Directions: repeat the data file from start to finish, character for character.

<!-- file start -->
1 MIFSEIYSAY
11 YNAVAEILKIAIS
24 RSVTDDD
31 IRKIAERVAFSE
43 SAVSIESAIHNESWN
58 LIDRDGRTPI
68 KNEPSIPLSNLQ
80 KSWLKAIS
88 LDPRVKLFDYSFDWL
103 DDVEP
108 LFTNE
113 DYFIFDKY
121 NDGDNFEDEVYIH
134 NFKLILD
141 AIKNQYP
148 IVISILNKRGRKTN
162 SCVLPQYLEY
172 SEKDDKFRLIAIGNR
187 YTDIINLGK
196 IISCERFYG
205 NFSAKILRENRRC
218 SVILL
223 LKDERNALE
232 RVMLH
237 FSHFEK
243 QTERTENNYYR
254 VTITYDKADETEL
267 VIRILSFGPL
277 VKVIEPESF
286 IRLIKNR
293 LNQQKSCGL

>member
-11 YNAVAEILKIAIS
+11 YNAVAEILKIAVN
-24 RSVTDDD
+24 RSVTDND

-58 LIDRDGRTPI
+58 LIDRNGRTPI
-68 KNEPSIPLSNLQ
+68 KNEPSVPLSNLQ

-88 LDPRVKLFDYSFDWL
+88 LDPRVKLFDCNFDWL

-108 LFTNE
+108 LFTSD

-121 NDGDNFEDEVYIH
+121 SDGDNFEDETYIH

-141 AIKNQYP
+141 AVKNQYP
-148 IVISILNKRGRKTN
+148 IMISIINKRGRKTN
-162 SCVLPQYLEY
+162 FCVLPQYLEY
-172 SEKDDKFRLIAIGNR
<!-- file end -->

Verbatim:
1 MIFSEIYSAY
11 YNAVAEILKIAIS
24 RSVTDDD
31 IRKIAERVAFSE
43 SAVSIESAIHNESWN
58 LIDRDGRTPI
68 KNEPSIPLSNLQ
80 KSWLKAIS
88 LDPRVKLFDYSFDWL
103 DDVEP
108 LFTNE
113 DYFIFDKY
121 NDGDNFEDEVYIH
134 NFKLILD
141 AIKNQYP
148 IVISILNKRGRKTN
162 SCVLPQYLEY
172 SEKDDKFRLIAIGNR
187 YTDIINLGK
196 IISCERFYG
205 NFSAKILRENRRC
218 SVILL
223 LKDERNALE
232 RVMLH
237 FSHFEK
243 QTERTENNYYR
254 VTITYDKADETEL
267 VIRILSFGPL
277 VKVIEPESF
286 IRLIKNR
293 LNQQKSCGL

>member
-11 YNAVAEILKIAIS
+11 YNAVAEILKIAVN
-24 RSVTDDD
+24 RSVTDND

-58 LIDRDGRTPI
+58 LIDRNGRTPI
-68 KNEPSIPLSNLQ
+68 KNEPSVPLSNLQ

-88 LDPRVKLFDYSFDWL
+88 LDPRVKLFDCNFDWL

-108 LFTNE
+108 LFTSD

-121 NDGDNFEDEVYIH
+121 SDGDNFEDETYIH

-141 AIKNQYP
+141 AVKNQYP
-148 IVISILNKRGRKTN
+148 IMISIINKRGRKTN
-162 SCVLPQYLEY
+162 FCVLPQYLEY
-172 SEKDDKFRLIAIGNR